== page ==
Toshao of the Region Seven community of Kurutuku, Solomon Lewis says that an increase in mining since last year has created problems for the remote community and is appealing for demarcation of land to be done quickly, since the damage could cause the death of the village.
“Our water was being polluted, destroying our fishes because I would say at the present moment, the fish that we love to eat we can’t find that now. They kill the fishes, they kill the animals. We can’t get to use any water anywhere,” Lewis said at an AFC press conference on Wednesday. He said that pleas to the government have fallen on deaf ears. “So I would say, at this moment, we, the people in Kurutuku, we are living in a kind of a nightmare ‘cause we don’t know when this problem will be solved so we could continue the peaceful livelihood that we Amerindians are accustomed to,” he said.
Lewis related that at the recently held National Toshaos Conference, the majority of toshaos from Region Seven were not given the opportunity to voice the issues affecting their villages, such as mining and demarcation of land.
Kurutuku is found in the Upper Cuyuni and has a population of fewer than 200 persons, from the Carib Amerindian tribe. Lewis said that government has promised since last year that the land would be demarcated but this promise is still to be fulfilled. “I was anxiously awaiting but then surprisingly now before I came out, I was informed by one of our CDOs (Community Development Officers) that due to the budget cut by the combined opposition, no Amerindian village would be demarcated,” he said.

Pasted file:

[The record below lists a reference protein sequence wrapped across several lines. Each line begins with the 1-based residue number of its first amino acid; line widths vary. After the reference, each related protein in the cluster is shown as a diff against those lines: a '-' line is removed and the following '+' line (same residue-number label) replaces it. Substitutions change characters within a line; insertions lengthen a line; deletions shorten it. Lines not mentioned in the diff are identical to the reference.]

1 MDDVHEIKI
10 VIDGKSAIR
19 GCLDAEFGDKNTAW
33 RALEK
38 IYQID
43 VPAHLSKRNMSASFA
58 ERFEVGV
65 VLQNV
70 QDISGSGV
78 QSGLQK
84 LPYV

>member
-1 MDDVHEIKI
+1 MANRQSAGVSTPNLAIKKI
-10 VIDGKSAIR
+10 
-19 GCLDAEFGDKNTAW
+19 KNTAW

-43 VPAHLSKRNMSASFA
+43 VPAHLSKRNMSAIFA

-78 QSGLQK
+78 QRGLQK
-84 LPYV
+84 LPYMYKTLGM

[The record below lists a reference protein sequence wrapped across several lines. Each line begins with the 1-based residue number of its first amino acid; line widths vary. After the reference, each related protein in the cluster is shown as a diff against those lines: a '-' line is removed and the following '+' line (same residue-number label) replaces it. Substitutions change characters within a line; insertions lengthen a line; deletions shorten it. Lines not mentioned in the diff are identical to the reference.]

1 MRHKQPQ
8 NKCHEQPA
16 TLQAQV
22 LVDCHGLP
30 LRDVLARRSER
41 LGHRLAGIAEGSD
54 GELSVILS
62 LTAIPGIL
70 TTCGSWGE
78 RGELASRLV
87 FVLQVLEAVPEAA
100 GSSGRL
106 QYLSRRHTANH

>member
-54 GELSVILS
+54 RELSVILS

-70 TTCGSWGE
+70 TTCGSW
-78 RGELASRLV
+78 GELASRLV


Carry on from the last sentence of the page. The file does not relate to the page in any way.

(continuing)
Lewis said that he found this “disturbing” and held a village meeting. If the village does not get title to its land then mining problems “would really damage the existence of Kurutuku village.” If the issue is not settled in a couple of years, there would be no village, he warned. He said that the village has decided that it cannot wait on the government and wants to carry out its own demarcation and he wanted to raise this at the conference but was not given the opportunity. He said the chairperson of the conference said that time was short but he pointed out that lengthy time was given to persons from other regions who made statements about the good support they were receiving from the government. “They give those persons the lengthy time but when it came to the real issues such as the one we are experiencing, mining and demarcation from Region Seven,” they did not, he said.
Lewis recalled that the village council applied to the Ministry of Amerindian Affairs for demarcation twice: on December 8, 2009, for which it received no response; and on August 31, 2010. There was no response to either, he said. In a previous interview with Stabroek News, Lewis had said that the village had received a land title in 1991, which recognised only a small portion of the land the villagers considered their own. He had said that at the 2009 National Toshaos Conference, he received another title for the same piece of land but the land the village had applied for was not included, he said.
The village leader noted that he had met Prime Minister Samuel Hinds and Amerindian Affairs Minister Pauline Sukhai and Guyana Geology and Mines Commission (GGMC) personnel in the past and had related to them the destruction of the environment and pollution of water that the community was experiencing.
He said that the villagers more or less depend on large creeks in area for drinking water and have been calling on the Ministry and the GGMC not to give mining permits in the area.
Currently, there are over 25 excavators working in the community, Lewis noted, while adding that the permission of the village was never sought nor was it informed. He said that he had seen a map which indicated that 94 mining concession blocks are within the village. He noted that although any person who wishes to carry out any project has, under the provisions of the Amerindian Act, to obtain consent of the village council, he was never notified.
Meanwhile, Lewis said that it has only been a year now since a school was restarted in the community—the last was in 1978—but assistance such as those given to other schools, is limited. He also said that the medical supplies for the village are limited and for certain aliments, there are no drugs available.
AFC leader Khemraj Ramjattan said that he will raise the issue in the National Assembly but noted that it is currently in recess until October.